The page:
Objective To assess the association between first-trimester crown-rump length (CRL) and the risk of spontaneous preterm birth before 32 weeks' gestation. Methods We performed a matched case-control study of 129 women with spontaneous preterm birth at < 32 weeks' gestation (cases) and 129 women with term deliveries (controls) using data stored in the ultrasound and obstetric databases of our tertiary referral center. Cases and controls were individually matched based on maternal age, parity, history of preterm birth and medical indication for antenatal care. Fetal CRL measured between 8 + 0 and 13 + 6 weeks was expressed as multiples of the median (MoM) expected CRL, based on last menstrual period. We investigated the association between CRL-MoM and spontaneous preterm birth using logistic regression analysis. Results CRL-MoM was not associated with spontaneous preterm birth: odds ratio (OR) 1.10 (95% CI, 0.89-1.36) per 0.10 MoM increase in CRL. Timing of measurement did not influence the model (P = 0.59). This was confirmed when restricting the analysis to the 93 pairs with CRL measurements made between 10 + 0 and 13 + 6 weeks: OR for preterm birth 1.07 (95% CI, 0.83-1.37) per 0.10 MoM increase in CRL. Conclusion A short CRL in the first trimester is not associated with spontaneous preterm birth before 32 weeks' gestation, thus short CRL cannot be used to identify women at increased risk of preterm birth.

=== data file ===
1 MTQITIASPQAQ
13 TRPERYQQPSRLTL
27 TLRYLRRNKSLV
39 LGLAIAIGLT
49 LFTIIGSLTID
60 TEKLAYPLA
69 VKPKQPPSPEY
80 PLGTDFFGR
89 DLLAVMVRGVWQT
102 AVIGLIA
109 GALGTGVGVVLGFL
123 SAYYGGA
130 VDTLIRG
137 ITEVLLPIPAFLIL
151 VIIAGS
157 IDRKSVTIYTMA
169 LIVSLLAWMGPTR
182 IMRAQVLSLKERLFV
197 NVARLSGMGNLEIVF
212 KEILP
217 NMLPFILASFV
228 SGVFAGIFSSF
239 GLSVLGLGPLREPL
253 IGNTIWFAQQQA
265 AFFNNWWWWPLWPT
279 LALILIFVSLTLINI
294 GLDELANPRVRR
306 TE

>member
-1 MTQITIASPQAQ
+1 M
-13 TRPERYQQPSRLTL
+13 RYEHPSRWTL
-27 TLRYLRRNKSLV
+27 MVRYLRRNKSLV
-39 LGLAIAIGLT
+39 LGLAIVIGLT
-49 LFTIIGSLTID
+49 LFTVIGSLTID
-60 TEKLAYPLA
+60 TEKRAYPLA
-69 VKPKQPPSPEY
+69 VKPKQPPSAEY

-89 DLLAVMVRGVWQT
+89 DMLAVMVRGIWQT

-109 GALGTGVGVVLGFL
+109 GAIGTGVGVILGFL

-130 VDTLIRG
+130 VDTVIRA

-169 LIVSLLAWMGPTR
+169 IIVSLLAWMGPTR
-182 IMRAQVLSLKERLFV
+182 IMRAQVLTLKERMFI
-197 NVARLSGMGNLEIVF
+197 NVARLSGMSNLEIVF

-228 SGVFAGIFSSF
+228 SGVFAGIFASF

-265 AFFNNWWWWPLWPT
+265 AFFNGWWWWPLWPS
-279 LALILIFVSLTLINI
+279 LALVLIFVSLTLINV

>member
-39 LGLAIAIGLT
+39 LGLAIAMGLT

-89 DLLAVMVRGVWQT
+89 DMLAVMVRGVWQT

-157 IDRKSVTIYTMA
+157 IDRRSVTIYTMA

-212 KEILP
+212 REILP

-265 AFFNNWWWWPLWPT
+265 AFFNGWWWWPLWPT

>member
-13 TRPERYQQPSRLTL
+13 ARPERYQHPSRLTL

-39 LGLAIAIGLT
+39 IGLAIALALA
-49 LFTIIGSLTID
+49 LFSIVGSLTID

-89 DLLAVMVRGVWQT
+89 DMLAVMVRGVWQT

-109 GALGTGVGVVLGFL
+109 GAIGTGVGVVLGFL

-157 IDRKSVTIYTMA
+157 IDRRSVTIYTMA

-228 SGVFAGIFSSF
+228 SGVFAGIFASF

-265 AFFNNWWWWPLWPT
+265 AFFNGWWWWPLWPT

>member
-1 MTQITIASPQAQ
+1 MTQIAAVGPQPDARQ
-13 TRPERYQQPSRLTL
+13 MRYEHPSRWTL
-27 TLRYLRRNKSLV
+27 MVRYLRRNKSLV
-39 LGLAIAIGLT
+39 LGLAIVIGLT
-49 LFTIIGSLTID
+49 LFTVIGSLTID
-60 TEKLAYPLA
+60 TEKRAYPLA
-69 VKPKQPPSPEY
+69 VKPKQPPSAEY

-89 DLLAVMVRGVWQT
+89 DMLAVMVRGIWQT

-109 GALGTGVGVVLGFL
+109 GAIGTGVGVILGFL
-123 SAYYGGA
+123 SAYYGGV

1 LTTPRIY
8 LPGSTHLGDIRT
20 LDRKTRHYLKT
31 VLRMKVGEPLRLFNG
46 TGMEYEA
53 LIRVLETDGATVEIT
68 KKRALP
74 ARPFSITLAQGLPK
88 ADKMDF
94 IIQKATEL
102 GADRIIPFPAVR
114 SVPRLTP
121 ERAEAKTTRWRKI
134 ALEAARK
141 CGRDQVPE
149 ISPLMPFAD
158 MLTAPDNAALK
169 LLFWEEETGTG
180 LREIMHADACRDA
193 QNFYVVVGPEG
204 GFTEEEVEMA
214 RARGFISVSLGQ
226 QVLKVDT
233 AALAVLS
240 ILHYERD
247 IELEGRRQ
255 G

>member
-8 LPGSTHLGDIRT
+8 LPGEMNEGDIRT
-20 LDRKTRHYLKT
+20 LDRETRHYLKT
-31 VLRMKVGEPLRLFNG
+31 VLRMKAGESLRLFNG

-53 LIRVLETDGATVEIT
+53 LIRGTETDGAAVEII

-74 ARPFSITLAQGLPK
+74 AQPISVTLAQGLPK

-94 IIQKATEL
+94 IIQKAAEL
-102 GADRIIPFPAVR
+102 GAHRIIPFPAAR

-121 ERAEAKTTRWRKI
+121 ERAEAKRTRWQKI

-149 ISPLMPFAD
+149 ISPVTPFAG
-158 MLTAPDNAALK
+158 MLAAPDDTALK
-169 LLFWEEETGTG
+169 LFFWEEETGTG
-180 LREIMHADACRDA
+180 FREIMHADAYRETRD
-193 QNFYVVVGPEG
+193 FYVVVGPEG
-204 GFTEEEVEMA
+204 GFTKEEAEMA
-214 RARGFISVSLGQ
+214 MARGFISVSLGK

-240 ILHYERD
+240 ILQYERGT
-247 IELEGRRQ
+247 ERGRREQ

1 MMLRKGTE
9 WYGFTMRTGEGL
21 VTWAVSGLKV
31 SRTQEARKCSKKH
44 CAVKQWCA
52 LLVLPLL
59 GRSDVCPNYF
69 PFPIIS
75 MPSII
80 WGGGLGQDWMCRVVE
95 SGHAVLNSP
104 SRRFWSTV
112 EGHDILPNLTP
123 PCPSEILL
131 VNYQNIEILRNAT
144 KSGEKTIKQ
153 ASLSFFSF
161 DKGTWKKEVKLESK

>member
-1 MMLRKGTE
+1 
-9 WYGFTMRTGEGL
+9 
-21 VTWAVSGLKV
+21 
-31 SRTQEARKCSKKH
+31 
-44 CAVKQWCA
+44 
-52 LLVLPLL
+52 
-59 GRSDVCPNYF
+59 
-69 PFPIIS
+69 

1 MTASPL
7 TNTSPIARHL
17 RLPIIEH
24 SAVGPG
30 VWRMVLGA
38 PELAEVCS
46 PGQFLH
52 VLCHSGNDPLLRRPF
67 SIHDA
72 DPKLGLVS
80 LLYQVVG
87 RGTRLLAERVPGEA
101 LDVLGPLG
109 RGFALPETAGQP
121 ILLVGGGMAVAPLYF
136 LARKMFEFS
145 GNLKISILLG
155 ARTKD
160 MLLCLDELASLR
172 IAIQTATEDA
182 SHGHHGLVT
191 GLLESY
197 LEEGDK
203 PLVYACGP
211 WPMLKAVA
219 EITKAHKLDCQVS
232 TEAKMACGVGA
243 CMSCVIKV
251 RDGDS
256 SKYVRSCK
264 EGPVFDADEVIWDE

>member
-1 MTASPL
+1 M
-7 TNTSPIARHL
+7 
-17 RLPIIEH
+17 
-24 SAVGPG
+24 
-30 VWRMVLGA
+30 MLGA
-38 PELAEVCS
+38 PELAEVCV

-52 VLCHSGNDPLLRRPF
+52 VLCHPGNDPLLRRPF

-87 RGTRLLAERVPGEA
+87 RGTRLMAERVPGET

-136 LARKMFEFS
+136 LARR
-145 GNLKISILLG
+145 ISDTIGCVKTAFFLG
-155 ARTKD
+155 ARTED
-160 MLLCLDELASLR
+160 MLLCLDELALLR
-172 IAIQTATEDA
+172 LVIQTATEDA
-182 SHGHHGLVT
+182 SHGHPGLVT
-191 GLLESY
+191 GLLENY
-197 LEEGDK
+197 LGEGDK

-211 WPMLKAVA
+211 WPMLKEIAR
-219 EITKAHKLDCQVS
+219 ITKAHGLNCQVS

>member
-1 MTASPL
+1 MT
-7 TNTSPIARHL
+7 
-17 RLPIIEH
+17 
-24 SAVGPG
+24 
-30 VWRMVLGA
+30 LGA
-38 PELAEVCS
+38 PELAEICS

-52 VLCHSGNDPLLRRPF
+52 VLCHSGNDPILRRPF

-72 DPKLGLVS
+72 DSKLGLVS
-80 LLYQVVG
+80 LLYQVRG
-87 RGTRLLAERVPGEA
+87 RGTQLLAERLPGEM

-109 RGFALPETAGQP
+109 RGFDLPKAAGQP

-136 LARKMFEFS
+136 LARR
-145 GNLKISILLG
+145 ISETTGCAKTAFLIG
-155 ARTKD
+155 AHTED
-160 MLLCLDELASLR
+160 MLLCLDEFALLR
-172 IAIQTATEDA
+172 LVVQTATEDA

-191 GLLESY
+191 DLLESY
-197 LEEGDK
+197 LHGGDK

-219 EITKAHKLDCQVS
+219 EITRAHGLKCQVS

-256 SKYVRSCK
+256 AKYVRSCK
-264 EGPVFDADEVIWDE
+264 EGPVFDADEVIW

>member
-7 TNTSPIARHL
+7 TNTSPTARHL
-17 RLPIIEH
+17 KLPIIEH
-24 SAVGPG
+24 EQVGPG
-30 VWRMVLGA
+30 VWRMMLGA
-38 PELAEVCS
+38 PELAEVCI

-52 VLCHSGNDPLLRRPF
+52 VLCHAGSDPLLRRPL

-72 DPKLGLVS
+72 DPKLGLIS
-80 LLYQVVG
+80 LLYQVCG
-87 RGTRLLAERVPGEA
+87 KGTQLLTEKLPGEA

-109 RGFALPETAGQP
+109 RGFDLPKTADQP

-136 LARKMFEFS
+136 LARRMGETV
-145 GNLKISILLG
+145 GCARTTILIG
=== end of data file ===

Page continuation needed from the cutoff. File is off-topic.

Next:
- first trimester
- spontaneous preterm birth